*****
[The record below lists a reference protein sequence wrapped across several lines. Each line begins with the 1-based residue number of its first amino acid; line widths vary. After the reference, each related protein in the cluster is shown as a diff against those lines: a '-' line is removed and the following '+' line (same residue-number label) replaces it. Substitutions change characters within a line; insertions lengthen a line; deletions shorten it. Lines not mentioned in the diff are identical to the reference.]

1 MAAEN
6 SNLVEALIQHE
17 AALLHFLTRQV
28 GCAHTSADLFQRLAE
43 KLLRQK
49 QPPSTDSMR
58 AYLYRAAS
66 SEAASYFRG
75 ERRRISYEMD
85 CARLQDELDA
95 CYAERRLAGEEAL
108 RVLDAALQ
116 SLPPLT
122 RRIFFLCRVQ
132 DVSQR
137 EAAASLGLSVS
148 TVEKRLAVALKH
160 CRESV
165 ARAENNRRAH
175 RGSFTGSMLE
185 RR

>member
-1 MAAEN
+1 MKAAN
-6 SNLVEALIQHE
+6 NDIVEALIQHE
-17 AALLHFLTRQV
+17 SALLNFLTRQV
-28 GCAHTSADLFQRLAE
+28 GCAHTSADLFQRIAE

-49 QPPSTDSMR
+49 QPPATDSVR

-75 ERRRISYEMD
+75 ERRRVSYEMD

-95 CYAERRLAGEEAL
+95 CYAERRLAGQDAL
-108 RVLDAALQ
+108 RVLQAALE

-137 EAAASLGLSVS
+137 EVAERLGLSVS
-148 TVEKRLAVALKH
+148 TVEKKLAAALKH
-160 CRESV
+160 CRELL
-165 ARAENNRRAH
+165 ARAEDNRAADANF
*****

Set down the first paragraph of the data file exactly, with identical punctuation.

[The record below lists a reference protein sequence wrapped across several lines. Each line begins with the 1-based residue number of its first amino acid; line widths vary. After the reference, each related protein in the cluster is shown as a diff against those lines: a '-' line is removed and the following '+' line (same residue-number label) replaces it. Substitutions change characters within a line; insertions lengthen a line; deletions shorten it. Lines not mentioned in the diff are identical to the reference.]